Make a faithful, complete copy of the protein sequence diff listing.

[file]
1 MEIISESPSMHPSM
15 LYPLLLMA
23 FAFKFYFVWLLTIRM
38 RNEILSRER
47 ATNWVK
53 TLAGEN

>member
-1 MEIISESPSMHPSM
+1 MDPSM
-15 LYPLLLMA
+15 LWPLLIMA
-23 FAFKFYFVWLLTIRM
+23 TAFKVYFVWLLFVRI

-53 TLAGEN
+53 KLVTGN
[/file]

1 MEIISESPSMHPSM
15 LYPLLLMA
23 FAFKFYFVWLLTIRM
38 RNEILSRER
47 ATNWVK
53 TLAGEN

>member
-1 MEIISESPSMHPSM
+1 MDPSM
-15 LYPLLLMA
+15 LWPLLIMA
-23 FAFKFYFVWLLTIRM
+23 TAFKVYFVWLLFVRI

-53 TLAGEN
+53 KLVTGN